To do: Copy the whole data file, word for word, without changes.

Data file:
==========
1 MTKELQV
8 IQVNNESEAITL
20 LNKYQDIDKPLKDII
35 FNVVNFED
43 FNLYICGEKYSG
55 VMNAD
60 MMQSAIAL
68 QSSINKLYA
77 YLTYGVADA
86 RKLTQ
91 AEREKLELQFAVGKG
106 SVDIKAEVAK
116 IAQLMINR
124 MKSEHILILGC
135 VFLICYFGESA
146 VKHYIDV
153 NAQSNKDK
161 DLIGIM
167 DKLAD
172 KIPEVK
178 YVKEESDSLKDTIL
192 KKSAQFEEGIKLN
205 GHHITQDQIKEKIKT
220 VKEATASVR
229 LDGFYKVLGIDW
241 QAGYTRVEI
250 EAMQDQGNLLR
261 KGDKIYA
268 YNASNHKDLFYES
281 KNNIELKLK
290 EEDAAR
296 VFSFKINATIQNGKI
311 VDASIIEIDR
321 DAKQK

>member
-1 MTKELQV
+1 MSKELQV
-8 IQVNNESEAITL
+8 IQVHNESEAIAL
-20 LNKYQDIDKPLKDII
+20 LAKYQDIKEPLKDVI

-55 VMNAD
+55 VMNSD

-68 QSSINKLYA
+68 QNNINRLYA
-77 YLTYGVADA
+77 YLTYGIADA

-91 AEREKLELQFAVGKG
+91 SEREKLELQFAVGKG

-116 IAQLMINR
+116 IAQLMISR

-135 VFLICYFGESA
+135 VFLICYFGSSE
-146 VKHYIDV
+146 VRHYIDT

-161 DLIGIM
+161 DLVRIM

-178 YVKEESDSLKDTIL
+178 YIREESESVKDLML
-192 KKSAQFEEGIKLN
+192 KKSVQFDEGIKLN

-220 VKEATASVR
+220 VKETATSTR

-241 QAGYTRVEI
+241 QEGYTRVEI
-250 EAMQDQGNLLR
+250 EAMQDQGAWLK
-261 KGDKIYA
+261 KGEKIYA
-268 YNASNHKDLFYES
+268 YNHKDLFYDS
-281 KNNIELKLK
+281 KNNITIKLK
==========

1 MTKELQV
8 IQVNNESEAITL
20 LNKYQDIDKPLKDII
35 FNVVNFED
43 FNLYICGEKYSG
55 VMNAD
60 MMQSAIAL
68 QSSINKLYA
77 YLTYGVADA
86 RKLTQ
91 AEREKLELQFAVGKG
106 SVDIKAEVAK
116 IAQLMINR
124 MKSEHILILGC
135 VFLICYFGESA
146 VKHYIDV
153 NAQSNKDK
161 DLIGIM
167 DKLAD
172 KIPEVK
178 YVKEESDSLKDTIL
192 KKSAQFEEGIKLN
205 GHHITQDQIKEKIKT
220 VKEATASVR
229 LDGFYKVLGIDW
241 QAGYTRVEI
250 EAMQDQGNLLR
261 KGDKIYA
268 YNASNHKDLFYES
281 KNNIELKLK
290 EEDAAR
296 VFSFKINATIQNGKI
311 VDASIIEIDR
321 DAKQK

>member
-1 MTKELQV
+1 MSKELQV
-8 IQVNNESEAITL
+8 IQVHNESEAIAL
-20 LNKYQDIDKPLKDII
+20 LAKYQDIKEPLKDVI

-55 VMNAD
+55 VMNSD

-68 QSSINKLYA
+68 QNNINRLYA
-77 YLTYGVADA
+77 YLTYGIADA

-91 AEREKLELQFAVGKG
+91 SEREKLELQFAVGKG

-116 IAQLMINR
+116 IAQLMISR

-135 VFLICYFGESA
+135 VFLICYFGSSE
-146 VKHYIDV
+146 VRHYIDT

-161 DLIGIM
+161 DLVRIM

-178 YVKEESDSLKDTIL
+178 YIREESESVKDLML
-192 KKSAQFEEGIKLN
+192 KKSVQFDEGIKLN

-220 VKEATASVR
+220 VKETATSTR

-241 QAGYTRVEI
+241 QEGYTRVEI
-250 EAMQDQGNLLR
+250 EAMQDQGAWLK
-261 KGDKIYA
+261 KGEKIYA
-268 YNASNHKDLFYES
+268 YNHKDLFYDS
-281 KNNIELKLK
+281 KNNITIKLK